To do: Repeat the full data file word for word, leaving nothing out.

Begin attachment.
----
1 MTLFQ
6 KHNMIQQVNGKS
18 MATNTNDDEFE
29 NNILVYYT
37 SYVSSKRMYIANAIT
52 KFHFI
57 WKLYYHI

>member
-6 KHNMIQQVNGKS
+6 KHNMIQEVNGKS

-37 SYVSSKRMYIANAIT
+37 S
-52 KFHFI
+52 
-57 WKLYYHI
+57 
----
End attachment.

1 MTLFQ
6 KHNMIQQVNGKS
18 MATNTNDDEFE
29 NNILVYYT
37 SYVSSKRMYIANAIT
52 KFHFI
57 WKLYYHI

>member
-6 KHNMIQQVNGKS
+6 KHNMIQEVNGKS

-37 SYVSSKRMYIANAIT
+37 S
-52 KFHFI
+52 
-57 WKLYYHI
+57 